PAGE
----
Cut down on meetings
Due to technological advancements, constant connectivity has become a significant problem over the past few decades – and remote work has made it impossible to ignore. We are now attending more meetings than ever and unfortunately, Zoom/video calls are much more exhausting than in-person meetings. I’m neither making this up nor exaggerating. There’s even a term for this phenomenon: Zoom fatigue.
We all need to try our best to respect personal boundaries and stick to business hours. It’s unethical to expect anyone to be available round the clock just because they have good Wi-Fi and nowhere really to go. Remember the pre-pandemic complaint ‘this meeting could have been an email’? It was funny because it was true but now we must try and live by this maxim. Instead of being available round the clock, workers should be encouraged to prioritize self-care and be accessible only within business hours. And let’s please put hustle culture to rest, if only temporarily.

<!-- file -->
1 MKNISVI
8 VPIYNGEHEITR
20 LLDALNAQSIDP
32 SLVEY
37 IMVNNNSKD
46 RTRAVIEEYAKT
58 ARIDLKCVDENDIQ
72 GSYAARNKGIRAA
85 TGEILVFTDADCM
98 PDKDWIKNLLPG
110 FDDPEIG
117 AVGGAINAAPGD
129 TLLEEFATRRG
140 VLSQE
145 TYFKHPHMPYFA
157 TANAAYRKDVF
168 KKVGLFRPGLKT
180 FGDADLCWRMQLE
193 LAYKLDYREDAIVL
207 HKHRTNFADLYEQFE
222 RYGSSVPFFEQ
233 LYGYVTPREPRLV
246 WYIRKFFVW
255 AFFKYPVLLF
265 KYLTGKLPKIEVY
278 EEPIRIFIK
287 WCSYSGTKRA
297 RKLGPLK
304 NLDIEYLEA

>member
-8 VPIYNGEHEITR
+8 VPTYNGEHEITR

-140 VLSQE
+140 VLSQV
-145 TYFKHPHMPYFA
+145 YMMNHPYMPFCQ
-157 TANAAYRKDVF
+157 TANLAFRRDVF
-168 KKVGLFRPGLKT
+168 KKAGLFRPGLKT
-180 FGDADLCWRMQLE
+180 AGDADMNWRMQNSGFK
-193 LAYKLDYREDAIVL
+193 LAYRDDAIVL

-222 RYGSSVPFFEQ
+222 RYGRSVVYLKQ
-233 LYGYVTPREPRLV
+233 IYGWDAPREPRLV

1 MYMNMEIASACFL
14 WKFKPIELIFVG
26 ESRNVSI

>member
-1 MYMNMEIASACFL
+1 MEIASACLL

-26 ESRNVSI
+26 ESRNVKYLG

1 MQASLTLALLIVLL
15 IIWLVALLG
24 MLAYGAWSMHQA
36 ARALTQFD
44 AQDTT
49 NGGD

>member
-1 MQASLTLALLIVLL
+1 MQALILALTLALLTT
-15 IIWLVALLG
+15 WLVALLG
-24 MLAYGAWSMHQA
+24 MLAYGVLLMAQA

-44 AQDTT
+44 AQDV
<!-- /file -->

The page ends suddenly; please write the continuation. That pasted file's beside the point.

Normalize mental health days
In 2017, many of us heard of an individual who was brave enough to declare that she needed time off from work to take care of her mind – web developer Madalyn Parker. Between then and now, how many people do you know who have told their manager that they’re taking a mental health day or two? I only know folks across various industries who’ve given socially accepted reasons like coughs, colds, and headaches. Instead of stating that they’re overwhelmed and need some downtime, people feel more comfortable lying because they don’t want to be discriminated against. When these very folks are unable to lie and get time off, they drag themselves to work just for the sake of appearance. When they aren’t well enough to focus on work, why should they show up at all?